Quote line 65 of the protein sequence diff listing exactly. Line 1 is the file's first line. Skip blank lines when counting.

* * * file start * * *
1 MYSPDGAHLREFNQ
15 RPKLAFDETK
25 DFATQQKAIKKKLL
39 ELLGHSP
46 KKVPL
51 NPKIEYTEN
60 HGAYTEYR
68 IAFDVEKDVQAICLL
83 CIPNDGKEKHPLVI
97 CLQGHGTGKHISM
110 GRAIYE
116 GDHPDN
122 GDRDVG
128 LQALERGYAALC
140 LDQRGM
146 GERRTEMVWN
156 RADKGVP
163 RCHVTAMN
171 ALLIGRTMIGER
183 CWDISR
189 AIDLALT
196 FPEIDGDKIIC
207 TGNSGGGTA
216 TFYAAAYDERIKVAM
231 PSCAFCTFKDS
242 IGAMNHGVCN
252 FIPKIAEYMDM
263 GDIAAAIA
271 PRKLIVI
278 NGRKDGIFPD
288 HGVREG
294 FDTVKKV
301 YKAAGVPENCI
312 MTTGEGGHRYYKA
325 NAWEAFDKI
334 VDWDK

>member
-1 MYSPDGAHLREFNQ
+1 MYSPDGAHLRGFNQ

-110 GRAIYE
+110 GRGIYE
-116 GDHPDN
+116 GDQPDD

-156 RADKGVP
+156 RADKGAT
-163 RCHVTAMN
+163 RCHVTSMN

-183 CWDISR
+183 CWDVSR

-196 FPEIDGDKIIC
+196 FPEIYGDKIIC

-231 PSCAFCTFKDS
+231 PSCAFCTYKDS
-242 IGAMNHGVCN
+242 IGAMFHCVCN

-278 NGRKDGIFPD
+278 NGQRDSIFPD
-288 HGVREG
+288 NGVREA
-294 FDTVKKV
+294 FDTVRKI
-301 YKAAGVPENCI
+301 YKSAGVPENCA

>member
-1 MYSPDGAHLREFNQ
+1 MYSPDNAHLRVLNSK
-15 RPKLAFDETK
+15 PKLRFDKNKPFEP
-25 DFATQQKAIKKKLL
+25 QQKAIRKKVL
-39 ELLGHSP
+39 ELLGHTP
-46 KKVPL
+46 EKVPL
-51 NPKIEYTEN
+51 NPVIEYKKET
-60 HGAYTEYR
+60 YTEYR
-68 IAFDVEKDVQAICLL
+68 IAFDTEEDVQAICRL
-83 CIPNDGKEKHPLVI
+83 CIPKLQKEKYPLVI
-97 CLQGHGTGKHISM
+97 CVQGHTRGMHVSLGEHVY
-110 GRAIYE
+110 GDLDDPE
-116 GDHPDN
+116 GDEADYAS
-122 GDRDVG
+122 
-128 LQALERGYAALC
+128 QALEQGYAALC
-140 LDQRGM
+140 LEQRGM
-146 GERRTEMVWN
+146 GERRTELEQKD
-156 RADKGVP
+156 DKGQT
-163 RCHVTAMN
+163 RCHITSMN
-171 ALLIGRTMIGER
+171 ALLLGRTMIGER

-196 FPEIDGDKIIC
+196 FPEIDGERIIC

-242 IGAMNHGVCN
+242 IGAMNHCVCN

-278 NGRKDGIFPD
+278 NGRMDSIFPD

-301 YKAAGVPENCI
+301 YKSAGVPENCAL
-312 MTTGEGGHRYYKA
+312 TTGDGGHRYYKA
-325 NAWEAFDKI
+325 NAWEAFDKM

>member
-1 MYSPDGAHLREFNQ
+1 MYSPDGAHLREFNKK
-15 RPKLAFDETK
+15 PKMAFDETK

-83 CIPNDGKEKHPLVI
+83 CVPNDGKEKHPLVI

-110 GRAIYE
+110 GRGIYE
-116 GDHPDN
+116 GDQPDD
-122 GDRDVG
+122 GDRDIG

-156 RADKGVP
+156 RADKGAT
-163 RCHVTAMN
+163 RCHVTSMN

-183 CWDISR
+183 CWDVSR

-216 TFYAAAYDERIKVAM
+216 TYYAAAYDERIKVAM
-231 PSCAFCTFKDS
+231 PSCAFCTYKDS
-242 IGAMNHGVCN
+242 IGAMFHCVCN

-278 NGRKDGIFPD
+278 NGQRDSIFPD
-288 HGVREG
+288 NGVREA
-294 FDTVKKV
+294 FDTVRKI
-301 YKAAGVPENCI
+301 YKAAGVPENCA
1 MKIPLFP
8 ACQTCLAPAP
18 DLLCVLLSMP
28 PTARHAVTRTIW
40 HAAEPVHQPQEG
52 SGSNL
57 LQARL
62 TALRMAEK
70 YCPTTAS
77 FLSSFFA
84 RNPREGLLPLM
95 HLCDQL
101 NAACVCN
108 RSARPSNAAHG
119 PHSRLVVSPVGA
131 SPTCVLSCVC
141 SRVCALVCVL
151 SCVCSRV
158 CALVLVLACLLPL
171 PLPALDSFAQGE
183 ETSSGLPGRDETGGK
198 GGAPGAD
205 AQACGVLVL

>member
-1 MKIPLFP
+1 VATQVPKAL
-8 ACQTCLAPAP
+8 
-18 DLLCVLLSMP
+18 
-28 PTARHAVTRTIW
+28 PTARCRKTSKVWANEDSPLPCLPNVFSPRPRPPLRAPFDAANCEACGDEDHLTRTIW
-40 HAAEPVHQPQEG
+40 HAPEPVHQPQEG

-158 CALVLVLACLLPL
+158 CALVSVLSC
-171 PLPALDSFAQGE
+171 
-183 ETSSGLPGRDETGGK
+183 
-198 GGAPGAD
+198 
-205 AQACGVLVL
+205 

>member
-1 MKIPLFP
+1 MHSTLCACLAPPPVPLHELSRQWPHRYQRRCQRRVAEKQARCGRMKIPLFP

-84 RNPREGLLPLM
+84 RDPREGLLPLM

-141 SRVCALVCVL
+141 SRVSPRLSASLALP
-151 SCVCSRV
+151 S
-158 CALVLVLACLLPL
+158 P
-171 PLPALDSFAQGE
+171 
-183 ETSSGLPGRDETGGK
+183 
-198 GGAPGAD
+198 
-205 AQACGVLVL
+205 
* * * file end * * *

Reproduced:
-1 MYSPDGAHLREFNQ